Hezbollah chief: Danger to Syrian president eliminated

Hezbollah chief, Hassan Nasrallah, said in an interview with a Lebanese newspaper that the government of Syrian President Bashar al-Assad is no longer in danger of falling. He gave the interview to daily newspaper As-Safir.

Hezbollah, a Shiite militant organization based in Lebanon, has been openly supporting the Syrian regime against rebel fighters and opposition groups. The outfit also dispatched its militants to fight against the rebel fighters along with security forces loyal to President Bashar al-Assad. Nasrallah has been openly saying for the past quite some time that Syrian rebel fighters would be crushed to protect regime of President Assad.

Hezbollah is deemed to be a proxy organization of Shiite Iran that the latter has been using against Israel and to advance its sway in the region. The United States has banned Hezbollah and declared it a Foreign Terrorist Organization for its nefarious activities in the region. Hezbollah has been funded, supported and armed by Iran.

The involvement of Hezbollah in Syrian conflict has, however, stoked sectarian clashes and sectarianism in the country. The Shiite and Sunni divide has become very obvious in the volatile country. Sunnis have been supporting the rebel fighters while Shiites have been supporting the regime. This divide has helped the regime to survive. As long as the opposition groups and rebel fighters remain divided in Syria, the regime of President Assad could not be harmed.

Hezbollah fighters have also helped Syrian government security forces dislodge the militants from strategic areas and towns. It has been three years to the civil war in Syria in which more than 150,000 people, including women and children, have been killed. Thousands of pro-democracy people and activists have been languishing in different jails of the violence-wracked country while there appears to be no end to the crisis in sight. The presence of Hezbollah in Syria has created serious problems for the rebel fighters who have been struggling to bring down the regime.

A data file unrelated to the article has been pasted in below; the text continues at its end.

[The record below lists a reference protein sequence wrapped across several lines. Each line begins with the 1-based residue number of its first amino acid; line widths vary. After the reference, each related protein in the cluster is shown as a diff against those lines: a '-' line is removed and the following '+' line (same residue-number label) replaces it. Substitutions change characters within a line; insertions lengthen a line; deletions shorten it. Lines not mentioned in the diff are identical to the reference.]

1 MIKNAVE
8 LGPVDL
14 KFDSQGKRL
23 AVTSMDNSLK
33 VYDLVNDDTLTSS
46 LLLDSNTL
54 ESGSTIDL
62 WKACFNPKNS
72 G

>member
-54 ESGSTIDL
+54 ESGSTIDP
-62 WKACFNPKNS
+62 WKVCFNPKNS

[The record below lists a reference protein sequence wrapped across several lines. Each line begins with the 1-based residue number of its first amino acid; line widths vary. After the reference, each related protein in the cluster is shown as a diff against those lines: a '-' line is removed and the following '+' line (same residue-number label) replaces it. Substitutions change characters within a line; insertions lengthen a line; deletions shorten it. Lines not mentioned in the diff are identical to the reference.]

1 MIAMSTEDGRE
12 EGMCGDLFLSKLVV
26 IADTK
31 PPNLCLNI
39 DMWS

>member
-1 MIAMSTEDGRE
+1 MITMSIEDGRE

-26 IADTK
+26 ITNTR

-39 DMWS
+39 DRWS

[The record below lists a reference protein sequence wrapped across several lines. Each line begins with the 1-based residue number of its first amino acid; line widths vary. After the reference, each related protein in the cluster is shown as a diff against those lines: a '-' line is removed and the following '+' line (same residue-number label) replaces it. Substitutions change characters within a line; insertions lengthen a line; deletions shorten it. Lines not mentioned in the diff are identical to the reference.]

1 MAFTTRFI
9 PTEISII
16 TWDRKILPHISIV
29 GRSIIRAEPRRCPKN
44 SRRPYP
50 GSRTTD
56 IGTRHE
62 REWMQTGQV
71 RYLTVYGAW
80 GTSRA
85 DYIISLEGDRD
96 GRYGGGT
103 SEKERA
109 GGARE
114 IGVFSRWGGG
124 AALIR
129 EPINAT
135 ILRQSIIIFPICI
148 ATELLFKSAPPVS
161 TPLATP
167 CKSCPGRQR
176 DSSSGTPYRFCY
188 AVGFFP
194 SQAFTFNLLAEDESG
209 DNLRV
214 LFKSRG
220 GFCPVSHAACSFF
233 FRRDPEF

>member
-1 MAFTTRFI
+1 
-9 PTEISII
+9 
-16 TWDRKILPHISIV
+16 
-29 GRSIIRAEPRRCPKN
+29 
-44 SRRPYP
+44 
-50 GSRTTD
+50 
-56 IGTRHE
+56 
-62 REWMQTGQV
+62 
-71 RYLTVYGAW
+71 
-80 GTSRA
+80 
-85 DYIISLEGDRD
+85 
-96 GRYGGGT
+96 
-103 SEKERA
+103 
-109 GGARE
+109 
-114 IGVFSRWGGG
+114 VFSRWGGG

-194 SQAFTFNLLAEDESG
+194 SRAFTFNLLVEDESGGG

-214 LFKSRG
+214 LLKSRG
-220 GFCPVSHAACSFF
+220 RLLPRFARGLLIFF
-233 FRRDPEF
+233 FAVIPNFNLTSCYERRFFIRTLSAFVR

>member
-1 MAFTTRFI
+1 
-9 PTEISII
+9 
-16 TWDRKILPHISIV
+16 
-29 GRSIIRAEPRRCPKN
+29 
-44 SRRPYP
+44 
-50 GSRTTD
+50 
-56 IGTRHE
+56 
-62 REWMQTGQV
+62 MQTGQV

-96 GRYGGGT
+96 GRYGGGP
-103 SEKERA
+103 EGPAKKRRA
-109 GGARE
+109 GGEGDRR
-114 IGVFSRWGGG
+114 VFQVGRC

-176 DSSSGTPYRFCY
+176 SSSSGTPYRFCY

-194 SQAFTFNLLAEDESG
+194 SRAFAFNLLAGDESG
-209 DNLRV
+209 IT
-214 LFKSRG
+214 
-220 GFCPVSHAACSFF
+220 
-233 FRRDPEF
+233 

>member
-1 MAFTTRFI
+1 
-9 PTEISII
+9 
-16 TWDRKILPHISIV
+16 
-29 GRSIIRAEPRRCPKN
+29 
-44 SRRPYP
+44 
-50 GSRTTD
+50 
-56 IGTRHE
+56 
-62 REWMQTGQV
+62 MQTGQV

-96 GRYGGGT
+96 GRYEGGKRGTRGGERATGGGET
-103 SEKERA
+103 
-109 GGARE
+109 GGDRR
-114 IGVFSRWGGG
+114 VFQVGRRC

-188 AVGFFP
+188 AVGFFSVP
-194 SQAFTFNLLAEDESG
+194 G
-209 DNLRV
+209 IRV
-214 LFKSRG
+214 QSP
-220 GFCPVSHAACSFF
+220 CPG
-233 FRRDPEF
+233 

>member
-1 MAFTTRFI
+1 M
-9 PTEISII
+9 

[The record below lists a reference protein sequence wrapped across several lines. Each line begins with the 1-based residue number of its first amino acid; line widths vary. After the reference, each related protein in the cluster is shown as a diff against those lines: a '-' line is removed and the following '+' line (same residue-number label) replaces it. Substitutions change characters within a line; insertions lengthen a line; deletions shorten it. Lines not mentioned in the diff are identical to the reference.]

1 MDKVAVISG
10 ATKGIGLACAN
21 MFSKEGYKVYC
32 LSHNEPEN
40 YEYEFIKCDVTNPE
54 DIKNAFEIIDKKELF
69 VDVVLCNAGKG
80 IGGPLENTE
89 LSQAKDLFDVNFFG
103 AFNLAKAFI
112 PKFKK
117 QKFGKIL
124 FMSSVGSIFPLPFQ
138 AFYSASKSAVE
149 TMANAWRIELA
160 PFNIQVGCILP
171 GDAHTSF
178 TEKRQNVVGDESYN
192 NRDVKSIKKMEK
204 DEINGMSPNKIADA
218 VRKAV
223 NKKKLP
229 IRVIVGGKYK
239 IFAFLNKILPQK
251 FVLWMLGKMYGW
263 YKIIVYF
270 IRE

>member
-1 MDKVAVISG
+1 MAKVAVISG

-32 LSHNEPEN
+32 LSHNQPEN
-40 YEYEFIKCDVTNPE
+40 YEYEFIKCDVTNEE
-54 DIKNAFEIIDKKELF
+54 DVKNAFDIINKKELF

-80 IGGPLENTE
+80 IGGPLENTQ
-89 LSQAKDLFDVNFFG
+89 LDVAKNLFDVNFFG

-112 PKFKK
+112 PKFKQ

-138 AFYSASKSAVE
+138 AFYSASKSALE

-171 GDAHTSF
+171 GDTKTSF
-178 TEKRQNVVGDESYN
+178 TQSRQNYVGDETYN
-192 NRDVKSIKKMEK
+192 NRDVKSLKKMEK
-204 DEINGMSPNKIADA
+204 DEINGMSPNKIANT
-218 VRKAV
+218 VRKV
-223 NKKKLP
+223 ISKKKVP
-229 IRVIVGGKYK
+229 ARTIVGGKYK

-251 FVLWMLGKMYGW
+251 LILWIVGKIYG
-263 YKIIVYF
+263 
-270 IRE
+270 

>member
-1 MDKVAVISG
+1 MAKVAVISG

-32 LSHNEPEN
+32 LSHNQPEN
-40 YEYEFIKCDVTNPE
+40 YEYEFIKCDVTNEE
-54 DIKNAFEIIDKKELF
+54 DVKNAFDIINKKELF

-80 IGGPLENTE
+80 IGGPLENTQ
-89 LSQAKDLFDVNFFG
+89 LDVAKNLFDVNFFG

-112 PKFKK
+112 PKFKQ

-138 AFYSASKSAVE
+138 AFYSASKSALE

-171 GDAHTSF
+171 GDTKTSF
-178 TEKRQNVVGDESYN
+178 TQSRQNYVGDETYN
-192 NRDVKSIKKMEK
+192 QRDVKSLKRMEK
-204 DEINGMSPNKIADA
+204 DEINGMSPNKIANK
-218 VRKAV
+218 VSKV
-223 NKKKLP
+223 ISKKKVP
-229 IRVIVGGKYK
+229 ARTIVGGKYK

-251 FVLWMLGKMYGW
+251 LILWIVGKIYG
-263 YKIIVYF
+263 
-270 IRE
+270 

The United States and its Western allies have denied supplying weapons to the Syrian rebel fighters as they fear the weapons may land in hands of extremists and terrorists operating across the country. Besides Hezbollah, insurgents linked to the Taliban and al-Qaida have also been active enough in the volatile country. Therefore, it is need of the hour that all opposition groups and rebel fighters should unite together and launch a full-fledged offensive against the outsiders to repel them from Syria. Unless the rebel fighters do not gather under a single platform, President Assad cannot be eased out. The international community should also pressurize the Syrian government to dissociate it with the extremist and terror outfits like Hezbollah.

By All Voices


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